I asked wife, “What decision will we regret the least?

This simple question created instant clarity! Before I was done saying the words, we both knew the answer.

If that’s not clear enough, try asking the question the opposite way:

What decision will I regret not doing the most?

Asked in this way, wife and I were immediately able to see how important it was for us to move to Florida years ago.

Here’s hoping this discovery will save you some time and frustration in your future decisions.

For more great information on making good decisions, I highly recommend reading Decisive by Chip and Dan Heath. Good stuff!

Think of a tough decision you have had to make. What made your choice clear?

Trick Yourself into Productivity

I am not a naturally productive person. However, I am now a firm believer in the need to trick yourself into becoming productive.

And for those of you who are skeptical, it can also work for you.

See what you think about these examples.

  • I started achieving my reading quota much easier thanks to audiobooks. By default, when I am travelling alone, I am reading.
  • I hide notifications for nearly everything. “Out of sight, out of mind” applies; otherwise, I get distracted. If I’m not constantly being reminded of incoming emails, I won’t check them constantly. (What’s the worst that could happen if you try this?)
  • Television is a big distraction for me, so I sit with my back to the televisions at restaurants so I can focus on the person across the table.
  • I use hourly alarms during the workday to remind me to breathe, prioritize, and focus on the task at hand. If I am distracted, I leave the alarm on the screen until I begin focusing.
  • You can see I get distracted easily. Once I fully realized that, I started getting up early, when everything is quiet, so I can read, write, pray, and prepare for the day. This one trick has led to incredible productivity!
  • Every event and reminder goes on the calendar as soon as I learn about it, and I get a reminder when it is time. This allows me to stop tracking them mentally, which I was never great at anyway.
  • I used to have a problem checking Twitter. Believe it or not, all I did was delete the app on my smartphone. I haven’t had a problem since.
  • I lack the self-discipline to resist eating candy in the house. For whatever reason, though, it’s easy for me to resist buying it in the first place.
  • It’s hard to “ship” anything unless there is a deadline to meet. When I started Leadership Vacuum, my goal was to post three times a week at 8am. This one trick alone has forced me to ship tens of thousands of words and flesh out dozens of ideas which would have stayed dormant otherwise!

You have many things you want to get done. Maybe you want to lose some weight, write a book, get a new job, or some other milestone.

You can do it! But some intentional trickery will help you get there much easier.

Learn your quirks and weaknesses. Discover tricks to counteract them. Use these tricks often!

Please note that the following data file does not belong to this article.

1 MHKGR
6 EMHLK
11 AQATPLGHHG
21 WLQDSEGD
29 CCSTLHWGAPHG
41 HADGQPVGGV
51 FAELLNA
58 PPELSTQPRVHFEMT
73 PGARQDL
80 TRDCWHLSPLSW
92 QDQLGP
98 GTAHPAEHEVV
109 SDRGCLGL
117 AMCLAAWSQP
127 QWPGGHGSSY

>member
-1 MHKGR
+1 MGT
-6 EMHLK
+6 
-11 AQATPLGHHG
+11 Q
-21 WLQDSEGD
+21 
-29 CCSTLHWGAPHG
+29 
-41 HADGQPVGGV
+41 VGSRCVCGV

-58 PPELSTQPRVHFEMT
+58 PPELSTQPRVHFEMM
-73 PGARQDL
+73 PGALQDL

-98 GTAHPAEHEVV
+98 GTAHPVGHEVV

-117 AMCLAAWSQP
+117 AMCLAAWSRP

Think of one specific quirk you have. Now decide on a simple yet effective way to trick yourself into counteracting the quirk. Repeat as necessary!

The More I Do, The Less I Get Done

It’s a paradox that messes with me constantly. Though I do keep trying to get around it and be super productive at everything.

But that never works.

I just don’t get much done until I stop doing so much. Allow me to bare my soul to you, reader.

I tend to over-commit myself. I find myself saying yes by default, which has gotten me into the kind of trouble only several clones and a time machine can solve. (That reminds me — is Calvin’s transmogrifier on Amazon yet?)

I see a spare minute of the day not yet spoken for (which is a problem by itself), and I commit to another opportunity that suddenly came up. Sure, I can fill in for you this week. I can join that club. I can take on an extra project. I can look over your paper this week.

And in a desire to please people and keep everyone happy with me, I start dropping balls. Bad.

And much worse, I start breaking promises, which is absolutely unacceptable. That is an awful feeling I do not wish to repeat.

So to compensate, I go through a “no” phase, where I turn down new opportunities left and right. I even ignore email. (I’d say I ignore voicemail too, but that’s ALWAYS.)

And then I start being much more efficient — better yet, effective — at my responsibilities.

My efforts are more potent and the results stronger. This is when I’m able to take a moderate amount of margin and turn it into three blog posts written and posted. This relaxed atmosphere pulls the creativity out of me.

The white space between commitments grants clarity of focus, and increases the ability to do one task at a time, intensely and thoroughly.

With all of my mental and physical resources available, I can be engaged in the process of work, which can and should be a wonderful thing.

Finally, when I realize I’m getting stuff done and notice some free time and energy, I start committing more and repeat the cycle.

Lesson Learned: Stop learning this lesson! 3,524 times is quite enough!

The more I attempt to do, the less I actually get done.

And unless your name is Calvin and you have a transmogrifier, the same is likely true of you.

What conditions allow you to get things done?